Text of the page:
HTML5: Offline Application Caching
PHP Caching Class
With this script you easily can make your PHP scripts 50% faster by caching SQL results, big arrays or for example HTML tables that contain dynamic content.
Lazy Load jQuery Plugin
YUI Image Loader
The ImageLoader Utility is a Yahoo User Interface (YUI) component that allows you as an implementer to delay the loading of images on your web page until such a time as your user is likely to see them.
Images sprites are becoming increasing popular as they offer a great way to reduce site load time and server resources. It works by combining several images into a single larger image to avoid multiple HTTP requests. Below is our selection of resources that will help you get started with image sprites:
The Mystery of CSS Sprites
A nice introductory article on CSS sprites – you will learn what they are, when to use them, what’s the best approach to slicing your images, etc.
SpriteBox eases the process of creating CSS classes and IDs from a single sprite image. After you upload your image, you will use its selection tool to mark the position of the individual sprites and SpiteBox will generate the relevant horizontal and vertical background positions.
Creating CSS Sprites with PHP
The one major drawback of CSS Sprites is maintaining the images and recompiling and uploading every time one of the sprites changes. CSS Auto Sprites changes all that by automatically building the CSS sprite image from files in a directory as well as generating the CSS code for you.
Minification is the process of removing unnecessary characters from code to reduce its size thereby improving load times. When applied to your CSS and JS files, you can achieve up to 20% reduction in file size. Here are some tools that will allow you to minify your files:
Microsoft Ajax Minifier
CDN networks are distributed servers spread across different geographic locations aimed at serving web objects (text, scripts), files (document, software) and multimedia content (audio, video). By serving content from a location that is closest to the end-users, CND networks are able to dramatically speed up the time your site takes to load. Below is a list of popular CDN networks:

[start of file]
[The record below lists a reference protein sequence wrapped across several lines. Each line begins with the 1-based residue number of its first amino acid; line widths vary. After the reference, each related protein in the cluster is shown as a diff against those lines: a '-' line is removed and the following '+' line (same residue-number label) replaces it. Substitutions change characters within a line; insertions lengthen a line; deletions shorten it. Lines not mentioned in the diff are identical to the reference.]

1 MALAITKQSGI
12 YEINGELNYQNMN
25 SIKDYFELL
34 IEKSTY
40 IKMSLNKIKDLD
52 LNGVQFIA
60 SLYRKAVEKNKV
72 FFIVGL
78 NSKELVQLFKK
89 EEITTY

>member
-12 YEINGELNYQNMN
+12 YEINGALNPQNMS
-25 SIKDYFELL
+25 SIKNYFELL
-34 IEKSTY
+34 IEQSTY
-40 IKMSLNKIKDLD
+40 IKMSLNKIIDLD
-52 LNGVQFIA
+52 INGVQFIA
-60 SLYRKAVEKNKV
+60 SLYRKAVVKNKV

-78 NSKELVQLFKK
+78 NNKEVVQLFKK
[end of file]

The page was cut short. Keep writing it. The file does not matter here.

Amazon CloudFront CDN
Amazon CloudFront is a web service for content delivery. It integrates with other Amazon Web Services to give developers and businesses an easy way to distribute content to end users with low latency, high data transfer speeds, and no commitments.
Windows Azure Content Delivery Network
The Windows Azure Content Delivery Network (CDN) offers developers a global solution for delivering high-bandwidth content that’s hosted in Windows Azure. The CDN caches publicly available objects at strategically placed locations to provide maximum bandwidth for delivering content to users.
Google PageSpeed Service
PageSpeed Service is an online service to automatically speed up loading of your web pages. PageSpeed Service fetches content from your servers, rewrites your pages by applying web performance best practices and serves them to end users via Google’s servers across the globe.
CloudFlare designed its CDN (Content Delivery Network) without the legacy of the last 15 years. Their proprietary technology takes advantage of recent changes to hardware, web server technology and network routing.
Google Hosted Libraries
Microsoft AJAX Content Delivery Network
One of the issues with the Google and Microsoft CND is that they only host popular libraries. CDNJS offers a similar CDN service but it hosts over 250+ libraries making it the most comprehensive hosted library service.